- 1 Does Fiber Make You Lose Weight?
- 2 Fiber-Rich Foods Have Bulk
- 3 Fiber-Rich Foods Have Low-Energy Density
- 4 Research Finds People Who Eat More Fiber are Thinner
- 5 Fiber-Rich Foods Take Longer to Eat
- 6 Fruits and Vegetables High in Fiber
- 7 Other Fiber-Rich Foods
- 8 Fiber Requirements for Men
- 9 Fiber Requirements for Women
- 10 Focus on Food, Not Supplements
Fiber is an integral part of a healthy diet. It promotes regular bowel movements and general intestinal health. Eating a high-fiber diet keeps cholesterol levels in check and promotes healthy blood sugar levels, a key to preventing and managing diabetes. Eating a high fiber diet is also a great way to drop those extra pounds and maintain a healthy weight.
Does Fiber Make You Lose Weight?
Fiber in and of itself does not contain anything that will make you lose weight. It does nothing to melt fat or speed up your metabolism. Rather, eating a diet high in fiber produces effects that will aid you in losing weight and keeping it off.
Fiber-Rich Foods Have Bulk
One of the keys to successful weight loss is curbing hunger and avoiding overeating. Fiber-rich foods provide bulk and help you feel satisfied; you will eat less during your meals and feel full longer between meals.
Fiber-Rich Foods Have Low-Energy Density
Foods high in fiber are low in energy density, meaning there are fewer calories in a larger amount of food. Eating a fiber-rich diet allows you to eat large portion sizes so you feel satisfied without eating excess calories that thwart your weight loss efforts.
Research Finds People Who Eat More Fiber are Thinner
According to WebMD, research has shown that people who eat more fiber-dense foods eat fewer calories throughout the day and tend to be thinner. Eating a fiber-rich breakfast appears to be especially beneficial.
Fiber-Rich Foods Take Longer to Eat
When we start eating a meal, it can take awhile for our satiety signals—the signals that let us know we are full—to kick in. During this lag, many of us are eating way more than we need to and we do not realize it until a little while later when we feel uncomfortably full from eating way too much. Does this experience sound familiar? Fiber-rich foods take longer to chew. When we are eating more slowly, we give those fullness signals time to reach us before we eat way more than we actually need to.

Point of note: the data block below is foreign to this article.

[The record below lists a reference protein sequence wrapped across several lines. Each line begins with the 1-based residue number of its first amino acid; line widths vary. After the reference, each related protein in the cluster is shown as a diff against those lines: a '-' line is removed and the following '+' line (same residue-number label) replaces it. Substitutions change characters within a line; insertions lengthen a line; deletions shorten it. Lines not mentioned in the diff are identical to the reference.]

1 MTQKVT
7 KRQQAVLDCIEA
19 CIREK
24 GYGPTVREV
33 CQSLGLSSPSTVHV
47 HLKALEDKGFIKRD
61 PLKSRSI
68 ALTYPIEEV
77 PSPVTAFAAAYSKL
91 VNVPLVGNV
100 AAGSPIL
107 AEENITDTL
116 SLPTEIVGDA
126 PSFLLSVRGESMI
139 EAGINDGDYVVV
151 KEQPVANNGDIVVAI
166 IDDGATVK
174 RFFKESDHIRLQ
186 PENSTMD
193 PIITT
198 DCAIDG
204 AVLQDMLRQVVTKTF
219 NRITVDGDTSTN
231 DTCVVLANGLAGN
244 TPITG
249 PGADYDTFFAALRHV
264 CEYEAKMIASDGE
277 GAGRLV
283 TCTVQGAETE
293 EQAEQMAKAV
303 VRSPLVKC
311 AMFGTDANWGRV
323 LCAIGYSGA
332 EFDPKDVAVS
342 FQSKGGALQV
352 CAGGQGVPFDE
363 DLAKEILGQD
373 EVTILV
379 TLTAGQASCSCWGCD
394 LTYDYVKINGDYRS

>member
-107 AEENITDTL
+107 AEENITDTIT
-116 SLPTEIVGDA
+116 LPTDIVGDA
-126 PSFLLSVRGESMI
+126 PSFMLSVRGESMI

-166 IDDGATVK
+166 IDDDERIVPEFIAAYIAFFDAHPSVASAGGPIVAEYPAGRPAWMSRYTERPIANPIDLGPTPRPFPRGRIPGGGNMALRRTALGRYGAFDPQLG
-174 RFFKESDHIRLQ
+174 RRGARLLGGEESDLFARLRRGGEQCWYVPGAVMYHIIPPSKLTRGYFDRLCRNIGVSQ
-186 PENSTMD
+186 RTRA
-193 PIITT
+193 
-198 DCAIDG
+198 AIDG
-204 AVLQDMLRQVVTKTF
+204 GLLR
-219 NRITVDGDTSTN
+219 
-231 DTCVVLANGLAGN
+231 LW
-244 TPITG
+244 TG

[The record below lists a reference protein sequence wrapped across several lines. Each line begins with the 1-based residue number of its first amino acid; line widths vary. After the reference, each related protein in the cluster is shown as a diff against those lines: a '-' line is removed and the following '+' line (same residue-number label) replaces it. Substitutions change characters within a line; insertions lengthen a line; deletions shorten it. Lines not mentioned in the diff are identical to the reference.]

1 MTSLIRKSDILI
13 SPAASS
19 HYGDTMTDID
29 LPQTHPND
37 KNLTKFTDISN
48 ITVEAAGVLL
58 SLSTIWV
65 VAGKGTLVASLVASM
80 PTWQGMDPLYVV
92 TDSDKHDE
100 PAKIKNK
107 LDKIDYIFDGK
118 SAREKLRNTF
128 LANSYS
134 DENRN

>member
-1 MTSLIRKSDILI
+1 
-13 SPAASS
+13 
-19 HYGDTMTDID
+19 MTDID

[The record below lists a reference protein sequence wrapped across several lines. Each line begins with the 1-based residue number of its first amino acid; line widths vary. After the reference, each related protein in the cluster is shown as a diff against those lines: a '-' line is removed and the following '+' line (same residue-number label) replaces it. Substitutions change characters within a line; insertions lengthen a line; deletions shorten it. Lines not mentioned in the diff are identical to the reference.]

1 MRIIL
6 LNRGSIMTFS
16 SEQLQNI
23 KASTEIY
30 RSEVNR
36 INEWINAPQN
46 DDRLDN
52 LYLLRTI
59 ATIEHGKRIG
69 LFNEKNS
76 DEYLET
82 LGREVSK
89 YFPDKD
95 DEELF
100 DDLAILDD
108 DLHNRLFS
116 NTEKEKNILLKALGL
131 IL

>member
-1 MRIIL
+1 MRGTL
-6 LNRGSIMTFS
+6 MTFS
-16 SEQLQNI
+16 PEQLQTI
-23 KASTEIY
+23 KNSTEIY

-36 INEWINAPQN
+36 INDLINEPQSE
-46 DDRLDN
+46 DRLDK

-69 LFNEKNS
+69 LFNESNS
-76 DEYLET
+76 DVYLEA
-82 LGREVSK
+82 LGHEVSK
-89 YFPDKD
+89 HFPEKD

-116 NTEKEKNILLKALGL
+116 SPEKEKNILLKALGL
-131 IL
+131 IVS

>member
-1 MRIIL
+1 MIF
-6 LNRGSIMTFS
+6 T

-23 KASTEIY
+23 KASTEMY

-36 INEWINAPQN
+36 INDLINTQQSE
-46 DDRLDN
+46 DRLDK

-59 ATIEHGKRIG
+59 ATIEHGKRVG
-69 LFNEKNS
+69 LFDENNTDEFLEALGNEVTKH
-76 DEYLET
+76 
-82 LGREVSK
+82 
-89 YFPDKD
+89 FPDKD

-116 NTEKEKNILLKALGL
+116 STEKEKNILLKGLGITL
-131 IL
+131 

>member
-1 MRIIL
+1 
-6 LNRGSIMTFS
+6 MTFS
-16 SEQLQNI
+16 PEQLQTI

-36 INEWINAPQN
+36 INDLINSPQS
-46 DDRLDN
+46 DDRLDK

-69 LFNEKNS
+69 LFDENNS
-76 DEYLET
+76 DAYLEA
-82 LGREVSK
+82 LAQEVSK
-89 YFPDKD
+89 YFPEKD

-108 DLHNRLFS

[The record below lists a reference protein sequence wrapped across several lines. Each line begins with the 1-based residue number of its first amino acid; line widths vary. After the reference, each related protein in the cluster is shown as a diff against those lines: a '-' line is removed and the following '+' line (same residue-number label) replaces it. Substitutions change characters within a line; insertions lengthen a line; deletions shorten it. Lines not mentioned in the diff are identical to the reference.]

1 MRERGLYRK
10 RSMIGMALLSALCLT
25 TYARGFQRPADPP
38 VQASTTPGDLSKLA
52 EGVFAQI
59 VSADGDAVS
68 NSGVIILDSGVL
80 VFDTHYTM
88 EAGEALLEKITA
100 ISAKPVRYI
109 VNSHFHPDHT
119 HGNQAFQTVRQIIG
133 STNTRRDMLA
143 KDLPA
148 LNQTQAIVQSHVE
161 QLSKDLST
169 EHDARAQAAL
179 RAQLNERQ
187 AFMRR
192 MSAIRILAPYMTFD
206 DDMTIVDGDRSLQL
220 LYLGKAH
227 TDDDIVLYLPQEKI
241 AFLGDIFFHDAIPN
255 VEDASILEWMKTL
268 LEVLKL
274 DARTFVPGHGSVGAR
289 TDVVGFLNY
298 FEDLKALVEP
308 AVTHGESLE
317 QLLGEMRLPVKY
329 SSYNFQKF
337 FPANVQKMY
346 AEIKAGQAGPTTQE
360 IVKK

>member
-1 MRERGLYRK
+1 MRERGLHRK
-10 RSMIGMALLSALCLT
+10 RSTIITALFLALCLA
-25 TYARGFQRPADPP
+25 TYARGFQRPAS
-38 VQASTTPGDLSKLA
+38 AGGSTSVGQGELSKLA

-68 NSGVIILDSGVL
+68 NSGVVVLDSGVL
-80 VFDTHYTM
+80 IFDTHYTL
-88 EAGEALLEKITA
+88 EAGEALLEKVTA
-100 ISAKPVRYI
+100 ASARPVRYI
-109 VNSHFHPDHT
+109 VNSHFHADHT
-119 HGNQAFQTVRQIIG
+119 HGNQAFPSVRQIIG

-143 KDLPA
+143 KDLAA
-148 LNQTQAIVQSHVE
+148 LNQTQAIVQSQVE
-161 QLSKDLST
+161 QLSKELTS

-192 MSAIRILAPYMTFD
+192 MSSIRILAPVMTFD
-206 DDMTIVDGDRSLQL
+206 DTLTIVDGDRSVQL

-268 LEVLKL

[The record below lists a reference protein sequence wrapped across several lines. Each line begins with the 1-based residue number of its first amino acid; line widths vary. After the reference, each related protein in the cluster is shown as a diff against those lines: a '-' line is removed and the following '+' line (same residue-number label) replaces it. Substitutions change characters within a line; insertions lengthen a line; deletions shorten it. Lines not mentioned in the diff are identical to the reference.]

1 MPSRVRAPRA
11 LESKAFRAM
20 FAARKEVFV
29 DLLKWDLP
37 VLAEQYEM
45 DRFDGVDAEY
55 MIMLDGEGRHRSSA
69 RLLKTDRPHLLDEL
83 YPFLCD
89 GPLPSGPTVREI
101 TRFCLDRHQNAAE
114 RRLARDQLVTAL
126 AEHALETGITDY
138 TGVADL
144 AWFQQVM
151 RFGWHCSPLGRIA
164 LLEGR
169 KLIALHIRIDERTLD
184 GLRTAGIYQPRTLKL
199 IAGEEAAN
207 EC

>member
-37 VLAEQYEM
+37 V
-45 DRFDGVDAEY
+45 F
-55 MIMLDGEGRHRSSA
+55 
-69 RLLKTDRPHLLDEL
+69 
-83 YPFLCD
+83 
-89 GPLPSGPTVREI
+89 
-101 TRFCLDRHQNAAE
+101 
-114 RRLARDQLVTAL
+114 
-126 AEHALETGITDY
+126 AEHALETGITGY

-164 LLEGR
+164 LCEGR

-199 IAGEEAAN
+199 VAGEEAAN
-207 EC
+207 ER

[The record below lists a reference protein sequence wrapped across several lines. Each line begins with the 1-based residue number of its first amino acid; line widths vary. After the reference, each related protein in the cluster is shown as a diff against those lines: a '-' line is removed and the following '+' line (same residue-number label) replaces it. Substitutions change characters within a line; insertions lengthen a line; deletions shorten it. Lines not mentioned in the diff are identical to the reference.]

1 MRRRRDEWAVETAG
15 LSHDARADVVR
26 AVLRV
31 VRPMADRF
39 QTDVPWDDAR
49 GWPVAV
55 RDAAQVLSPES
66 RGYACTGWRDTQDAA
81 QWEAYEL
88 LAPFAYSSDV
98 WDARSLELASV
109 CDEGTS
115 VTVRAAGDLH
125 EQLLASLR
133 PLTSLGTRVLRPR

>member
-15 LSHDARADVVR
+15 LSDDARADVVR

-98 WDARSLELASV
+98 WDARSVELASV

Fruits and Vegetables High in Fiber
The most fiber-rich vegetables include dark leafy greens, squash, peas, broccoli, cabbage, cauliflower, Brussels sprouts and potatoes. Berries take the cake when it comes to fiber-rich fruits, providing between three and 10 grams per cup.
Other Fiber-Rich Foods
Legumes and beans are great sources of fiber, with most providing at least 10 grams per cup. Choose whole grains such as brown rice, whole wheat, barley, amaranth, millet, quinoa and bulgur over refined, white-flour products. Bran products of all kinds are also great sources of fiber, such as wheat bran, corn bran and oat bran.
Fiber Requirements for Men
Men have higher fiber needs than women. The ideal amount daily would be between 30 and 38 grams daily.
Fiber Requirements for Women
Women should consume between 21 and 25 grams a day.
Focus on Food, Not Supplements
The benefits of fiber for weight loss purposes are linked to consuming it in the diet, so supplements really will not help in the way they may help for other issues, such as constipation or meeting daily requirements for general health.
Kelli Cooper is a freelance writer who specializes in health and wellness content. Check out this site for great information on
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